In the rematch Zhukova got a big advantage with White in a 5.h3 King's Indian, but couldn't figure out how to exploit Black's porous kingside. Various improvements were possible, but by the time Black played 25...f5 the proverbial train had left the station, and Ju had no further problems. (22.g4 was a good last improvement, to impede ...f5.) Whatever remaining chances Zhu had left with 33.Qa5??, blundering a piece to 33...f4. Black generously gave her a mercy draw a few moves later; Zhukova could just as easily have resigned.

    Huang Qian - Irina Krush was determined by a blunder. Krush was doing fine in game 1, with Black, but the careless 43...h5?? transformed a drawn position into an immediate loss after 44.Bc4. In game 2 Krush, like Zhukova, came out of the opening with a very pleasant advantage. Huang attempted to get some play with a ...b5 sacrifice on move 15 - or maybe she thought it was an exchanging combination. Had Krush played 21.Qd3!, however, Black would have remained a pawn down with the worse position, as 21...Rxb2 22.Nc4 helps White's cause further. (Note that if 22...Rb4 White can interpolate 23.c3 before worrying about the pawn; ironically, in light of game two, it turns out this time that it's Huang's rook that proves short of squares - 23...Ra4?? 24.Nb6!) Krush's 21.Qc6 kept some advantage, and after 25...Nd7? (25...Rc7 was better) Krush could have obtained a winning position a second time, now with 26.Be7 followed by Nc4. Her way won a pawn, but gave Black better chances to coordinate and hold. Still, Krush had a third chance with 36.Nb1! (36...Rxc4?? 37.Kd3), keeping both extra c-pawns and great winning chances. Finally, a fourth improvement was 40.c4 (passed pawns must be pushed!), but maybe she thought she would win both the g- and h-pawns for her c-pawn. If so, then she missed the idea of 43...h6 followed by 44...Rc6, after which the game was drawn, especially once Black's king reached g7.

    Finally, the battle of the Kosintsevas ended in favor of elder sister Nadezhda. In game 1, she won pretty convincingly with Black in a grind 'em down Bogo-Indian, but after that the match turned into a theme match on the Winawer French. In game 2 Nadezhda played the lame 4.Ne2 line against Tatiana's Winawer, got absolutely nothing from the opening, and while she may not have been worse the position was easier for Black to play. White wasn't in any real trouble, however, until - once again in this world championship - the blunder bug struck: 37.Bd6?? walked into 37...b4. After that Black was winning, though not trivially, and White only gave up after 90 moves.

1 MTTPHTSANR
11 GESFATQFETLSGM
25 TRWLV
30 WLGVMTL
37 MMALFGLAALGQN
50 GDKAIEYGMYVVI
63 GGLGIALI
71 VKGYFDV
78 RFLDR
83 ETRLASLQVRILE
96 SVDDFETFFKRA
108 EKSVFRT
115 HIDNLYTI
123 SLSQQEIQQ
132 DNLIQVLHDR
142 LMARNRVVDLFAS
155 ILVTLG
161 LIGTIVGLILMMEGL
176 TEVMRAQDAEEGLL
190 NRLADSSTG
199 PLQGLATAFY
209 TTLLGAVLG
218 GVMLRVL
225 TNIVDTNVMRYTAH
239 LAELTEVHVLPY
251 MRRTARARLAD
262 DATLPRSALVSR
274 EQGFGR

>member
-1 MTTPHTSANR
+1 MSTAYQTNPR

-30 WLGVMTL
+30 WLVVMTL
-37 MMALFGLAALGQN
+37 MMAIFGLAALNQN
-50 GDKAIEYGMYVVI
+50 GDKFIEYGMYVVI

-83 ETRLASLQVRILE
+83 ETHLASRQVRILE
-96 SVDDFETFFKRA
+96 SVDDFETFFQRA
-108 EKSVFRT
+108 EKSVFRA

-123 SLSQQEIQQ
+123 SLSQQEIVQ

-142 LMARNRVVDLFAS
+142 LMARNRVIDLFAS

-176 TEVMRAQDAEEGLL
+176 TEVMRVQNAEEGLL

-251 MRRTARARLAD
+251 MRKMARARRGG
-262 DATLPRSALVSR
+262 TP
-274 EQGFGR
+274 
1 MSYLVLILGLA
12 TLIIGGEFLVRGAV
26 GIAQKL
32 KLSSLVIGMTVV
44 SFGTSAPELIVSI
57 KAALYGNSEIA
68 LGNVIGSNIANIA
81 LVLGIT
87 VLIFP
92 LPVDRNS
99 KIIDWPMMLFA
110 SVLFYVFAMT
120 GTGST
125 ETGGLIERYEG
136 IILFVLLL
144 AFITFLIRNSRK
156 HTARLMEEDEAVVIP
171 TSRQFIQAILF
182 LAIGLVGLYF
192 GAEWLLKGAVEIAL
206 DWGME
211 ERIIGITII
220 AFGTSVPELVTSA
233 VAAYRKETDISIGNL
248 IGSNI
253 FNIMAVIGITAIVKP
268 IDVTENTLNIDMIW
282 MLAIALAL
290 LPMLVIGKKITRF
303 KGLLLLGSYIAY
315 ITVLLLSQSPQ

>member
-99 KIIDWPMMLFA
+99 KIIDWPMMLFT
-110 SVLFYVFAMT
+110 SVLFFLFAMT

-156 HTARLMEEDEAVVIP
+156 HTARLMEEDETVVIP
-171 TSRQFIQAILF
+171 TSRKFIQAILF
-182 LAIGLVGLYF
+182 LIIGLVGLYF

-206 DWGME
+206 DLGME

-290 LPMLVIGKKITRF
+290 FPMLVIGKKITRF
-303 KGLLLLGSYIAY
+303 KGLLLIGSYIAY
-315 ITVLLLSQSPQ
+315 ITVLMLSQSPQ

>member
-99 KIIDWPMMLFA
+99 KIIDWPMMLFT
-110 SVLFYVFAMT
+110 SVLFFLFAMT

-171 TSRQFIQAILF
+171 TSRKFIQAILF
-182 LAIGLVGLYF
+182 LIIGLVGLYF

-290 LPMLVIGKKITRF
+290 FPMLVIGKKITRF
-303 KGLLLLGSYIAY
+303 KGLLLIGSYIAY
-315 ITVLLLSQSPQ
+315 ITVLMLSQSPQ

So it was on to the 10' + 10" games. Another Winawer, with the sisters on opposite sides this time. This time White (Tatiana) chose the more classical line with 4.e5 and 7.Nf3, and obtained a pleasant middlegame advantage. To break the squeeze Nadezhda sacrificed a pawn with 40...f4, and the key moment seems to have come on White's 44th move. Had she played 44.Qf8 a queen trade would have been forced (44...Qh7? 45.Bc5! wins, thanks to various nasty combinations involving captures on b6). Then White could have played for a win without risk. Instead, 44.Rf1? could have lost on the spot to 44...Bh3. Nadezhda's approach wasn't as good, but even so she obtained an enduring attack that bore fruit after 52.Rf8? - White had to keep the first rank covered with 52.Re1.

    Not all was lost though, as Tatiana had the advantage of seeing 4.Ne2 once again in the next 10' + 10" game. As usual, Black was better in the opening, but gradually Nadezhda outplayed her younger sister and achieved a dead won game. Had White played 38.h4, Black could have resigned on the spot, and 38.Rd7 would have been deadly as well (e.g. 38...Bf7/a8 39.Rd8 and thanks for playing; don't forget to sign the scoresheet). Instead, White went into hyper-safe mode (though I think making moves that force immediate resignation is even safer!) and lost all of her advantage, but did so without putting herself in any danger either. So: a draw.

    That takes the matches to the quarter-finals, with the following pairings (given in bracket order):

    • Antoaneta Stefanova - Marie Sebag
    • Zhao Xue - Harika Dronavalli
    • Anna Ushenina - Nadezhda Kosintseva
    • Huang Qian - Ju Wenjun